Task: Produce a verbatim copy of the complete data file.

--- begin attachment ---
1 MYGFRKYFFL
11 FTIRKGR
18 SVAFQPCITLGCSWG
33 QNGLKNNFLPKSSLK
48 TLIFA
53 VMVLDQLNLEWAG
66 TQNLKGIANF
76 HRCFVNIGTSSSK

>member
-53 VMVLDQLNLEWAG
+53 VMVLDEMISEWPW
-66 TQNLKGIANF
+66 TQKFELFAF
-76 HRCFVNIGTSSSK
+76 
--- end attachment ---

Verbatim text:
1 MYGFRKYFFL
11 FTIRKGR
18 SVAFQPCITLGCSWG
33 QNGLKNNFLPKSSLK
48 TLIFA
53 VMVLDQLNLEWAG
66 TQNLKGIANF
76 HRCFVNIGTSSSK

>member
-53 VMVLDQLNLEWAG
+53 VMVLDEMISEWPW
-66 TQNLKGIANF
+66 TQKFELFAF
-76 HRCFVNIGTSSSK
+76 